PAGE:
Chancellor Rishi Sunak delivered the Autumn Budget speech yesterday, marking the second budget of the year but the first of Sunak's that's not primarily dominated by Covid spending.
The budget appears to be driven by the revised forecasts from the OBR, which gave the Chancellor more fiscal headroom than anticipated. These are the key metrics to track rather than the alcohol, fuel and air duty changes as these will influence the government economic policy to a larger degree.
Nothing relating to personal wealth was mentioned at all and what was anticipated by commentators didn't happen such as alterations to pension, CGT allowances and the structure of inheritance tax. This is probably a good thing for the time being, however, this does not mean it has gone away for good.
The team at Sutton Winson Wealth Management listened yesterday afternoon, and have summarised the main points below.
The OBR have predicted that the UK will now have a swifter and more sustained recovery than initially predicted in November 2020.
- 2021: 6.5% growth this year, up from 4.0% forecast in March’s Economic and fiscal outlook
- 2022: 6% growth, down from 7.3% forecast in March
- 2023: 2.1%, up from 1.7% forecast in March
- 2024: 1.3%, down from 1.6% forecast in March
- 2025: 1.6%, down from 1.7% forecast in March
Inflation hit 3.1% in September and is expected to Average 4% over the next year.
Today's forecast is substantially under the previous forecast from March 2021. The current forecast assumes that the worst of Covid is behind us and the 2021/22 borrowing requirement is reduced by £51 billion. It is forecast to reduce rapidly down to 46 billion in 2024/25 and then stay very low by historic standards in the subsequent 2 years. The "saving" from the lower forecast is what the Chancellor has used to fund the giveaway budget.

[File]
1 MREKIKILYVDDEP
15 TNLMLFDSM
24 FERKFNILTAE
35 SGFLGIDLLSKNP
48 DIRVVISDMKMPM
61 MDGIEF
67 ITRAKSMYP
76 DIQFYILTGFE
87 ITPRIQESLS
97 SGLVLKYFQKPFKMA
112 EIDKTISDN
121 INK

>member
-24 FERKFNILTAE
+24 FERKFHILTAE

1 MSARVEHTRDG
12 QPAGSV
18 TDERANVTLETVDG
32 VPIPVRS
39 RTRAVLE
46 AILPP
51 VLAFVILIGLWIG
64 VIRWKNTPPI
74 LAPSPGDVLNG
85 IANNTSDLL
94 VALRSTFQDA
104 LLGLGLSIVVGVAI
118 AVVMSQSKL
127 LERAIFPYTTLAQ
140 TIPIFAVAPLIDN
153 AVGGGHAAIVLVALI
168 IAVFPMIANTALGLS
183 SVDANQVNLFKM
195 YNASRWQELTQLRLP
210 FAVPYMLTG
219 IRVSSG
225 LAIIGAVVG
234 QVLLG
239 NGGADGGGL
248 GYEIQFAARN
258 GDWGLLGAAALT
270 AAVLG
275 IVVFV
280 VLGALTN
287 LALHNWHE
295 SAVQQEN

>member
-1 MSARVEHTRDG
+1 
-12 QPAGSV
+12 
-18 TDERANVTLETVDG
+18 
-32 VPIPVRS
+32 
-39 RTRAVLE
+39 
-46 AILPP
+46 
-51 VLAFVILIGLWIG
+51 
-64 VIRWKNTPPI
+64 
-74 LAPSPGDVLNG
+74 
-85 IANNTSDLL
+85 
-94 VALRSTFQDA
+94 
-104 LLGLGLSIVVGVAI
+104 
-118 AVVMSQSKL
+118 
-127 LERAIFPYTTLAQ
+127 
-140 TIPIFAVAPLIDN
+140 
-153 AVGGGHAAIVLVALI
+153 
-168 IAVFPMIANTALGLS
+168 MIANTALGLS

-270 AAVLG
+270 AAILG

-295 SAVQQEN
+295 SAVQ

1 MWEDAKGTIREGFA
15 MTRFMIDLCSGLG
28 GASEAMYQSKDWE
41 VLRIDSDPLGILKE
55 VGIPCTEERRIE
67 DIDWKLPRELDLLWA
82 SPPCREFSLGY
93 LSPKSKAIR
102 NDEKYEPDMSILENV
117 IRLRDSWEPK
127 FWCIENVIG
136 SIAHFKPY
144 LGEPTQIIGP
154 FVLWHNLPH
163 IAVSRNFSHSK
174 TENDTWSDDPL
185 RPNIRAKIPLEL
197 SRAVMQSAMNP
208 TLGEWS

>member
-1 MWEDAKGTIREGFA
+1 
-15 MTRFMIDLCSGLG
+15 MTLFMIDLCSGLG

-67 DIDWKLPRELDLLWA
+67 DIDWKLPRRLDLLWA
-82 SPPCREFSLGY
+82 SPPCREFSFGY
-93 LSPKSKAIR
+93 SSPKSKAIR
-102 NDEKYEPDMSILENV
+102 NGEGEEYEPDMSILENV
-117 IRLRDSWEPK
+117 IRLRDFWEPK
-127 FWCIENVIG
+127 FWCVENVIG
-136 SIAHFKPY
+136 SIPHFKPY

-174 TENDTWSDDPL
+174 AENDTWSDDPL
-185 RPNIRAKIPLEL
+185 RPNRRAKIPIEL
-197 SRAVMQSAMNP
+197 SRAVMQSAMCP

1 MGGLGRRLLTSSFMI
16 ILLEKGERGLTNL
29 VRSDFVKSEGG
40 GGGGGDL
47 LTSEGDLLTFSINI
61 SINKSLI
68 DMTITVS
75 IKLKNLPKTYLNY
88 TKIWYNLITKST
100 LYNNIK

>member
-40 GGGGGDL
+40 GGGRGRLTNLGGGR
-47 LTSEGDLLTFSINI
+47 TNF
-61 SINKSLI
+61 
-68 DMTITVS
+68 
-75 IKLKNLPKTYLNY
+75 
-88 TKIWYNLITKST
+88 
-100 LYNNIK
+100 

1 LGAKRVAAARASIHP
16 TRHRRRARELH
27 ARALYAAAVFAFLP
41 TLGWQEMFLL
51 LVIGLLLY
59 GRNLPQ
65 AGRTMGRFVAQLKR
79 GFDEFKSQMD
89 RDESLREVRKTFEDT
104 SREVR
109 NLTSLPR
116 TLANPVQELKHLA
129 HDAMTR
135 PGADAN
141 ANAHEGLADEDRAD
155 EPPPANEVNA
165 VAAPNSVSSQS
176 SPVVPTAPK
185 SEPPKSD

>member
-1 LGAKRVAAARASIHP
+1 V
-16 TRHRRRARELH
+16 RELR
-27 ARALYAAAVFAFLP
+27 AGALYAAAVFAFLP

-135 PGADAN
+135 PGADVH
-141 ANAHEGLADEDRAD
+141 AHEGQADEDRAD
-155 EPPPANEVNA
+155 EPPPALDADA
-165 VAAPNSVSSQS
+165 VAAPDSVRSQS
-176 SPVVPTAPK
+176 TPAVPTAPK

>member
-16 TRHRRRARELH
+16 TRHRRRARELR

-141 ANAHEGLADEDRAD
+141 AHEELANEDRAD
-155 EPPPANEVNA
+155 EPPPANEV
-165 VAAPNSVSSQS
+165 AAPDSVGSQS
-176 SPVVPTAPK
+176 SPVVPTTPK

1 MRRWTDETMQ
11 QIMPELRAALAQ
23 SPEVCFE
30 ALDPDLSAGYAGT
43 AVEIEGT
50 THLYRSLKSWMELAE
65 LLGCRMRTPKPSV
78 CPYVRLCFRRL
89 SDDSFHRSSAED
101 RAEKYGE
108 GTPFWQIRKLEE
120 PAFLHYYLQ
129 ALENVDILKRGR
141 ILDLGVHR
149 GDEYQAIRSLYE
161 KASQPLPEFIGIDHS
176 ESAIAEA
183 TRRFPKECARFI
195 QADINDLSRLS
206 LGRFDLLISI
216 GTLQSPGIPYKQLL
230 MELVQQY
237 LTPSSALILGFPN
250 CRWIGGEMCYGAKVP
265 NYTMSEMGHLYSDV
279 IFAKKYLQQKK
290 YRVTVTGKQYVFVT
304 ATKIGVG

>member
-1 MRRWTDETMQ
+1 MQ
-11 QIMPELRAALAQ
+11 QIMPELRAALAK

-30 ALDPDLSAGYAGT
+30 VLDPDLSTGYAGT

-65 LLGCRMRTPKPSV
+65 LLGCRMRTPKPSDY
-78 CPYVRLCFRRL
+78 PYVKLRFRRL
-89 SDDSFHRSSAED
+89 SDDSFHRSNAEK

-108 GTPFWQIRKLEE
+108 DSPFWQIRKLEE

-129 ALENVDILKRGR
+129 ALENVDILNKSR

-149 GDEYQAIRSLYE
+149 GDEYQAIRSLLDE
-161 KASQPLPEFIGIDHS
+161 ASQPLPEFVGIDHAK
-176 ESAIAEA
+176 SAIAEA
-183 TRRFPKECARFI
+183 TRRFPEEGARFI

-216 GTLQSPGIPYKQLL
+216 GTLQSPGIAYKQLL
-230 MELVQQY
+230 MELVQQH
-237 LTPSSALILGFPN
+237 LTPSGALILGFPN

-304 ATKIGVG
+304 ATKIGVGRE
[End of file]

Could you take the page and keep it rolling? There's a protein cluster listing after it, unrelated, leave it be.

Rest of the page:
Unemployment is expected to peak at 5.2%, a large change to the expectation last year of a peak of 12% and then stay relatively stable at around 4.2% through to 2026.
The new forecast revised down the level of debt by about 8-9 billion peaking in 2023/24 at 86 billion and then declining thereafter. This all presupposes that there is not another wave of a Covid variant with the usual economic disruption and potential lockdown.
Business rates will see a 50% discount for retail, hospitality and leisure which are the sectors most affected by Covid. This is a levelling up for businesses on the high street against their internet based competitors.
- £1.5bn invested in brownfield land to bring it into use
- £11.5bn invested to construct 180,000 new affordable homes
- Levy on property developers to fund rectification of cladding issues on homes.
Schools & Health Care
- Health Capital Budget highest in since 2010
- Resource spending on health care by the end of the Parliament will increase by £44 billion to over £177 billion
- Spending per pupil in schools to return to 2010 levels.
- Fuel duty rise cancelled
- Simplification of alcohol duty with rate based on ABV
- Annual investment relief in plant and machinery increase to £1m extended through March 2023
- Banking Levy maintained at 3%, with a challenger bank exemption up to £100m.
Universal Credit Taper
Universal Credit (UC) Taper Rate reduced from 63% to 55%. The Chancellor made this his final announcement as it goes some way towards replacing the extra £20 of UC which was a temporary Covid measure.
Note: This information is based on our current understanding of the autumn 2021 Budget. For any further information on any of the points above, please do not hesitate to get in contact with a member of our SWWM team on 0330 008 5555.
Sources: BBC, Sky News, Express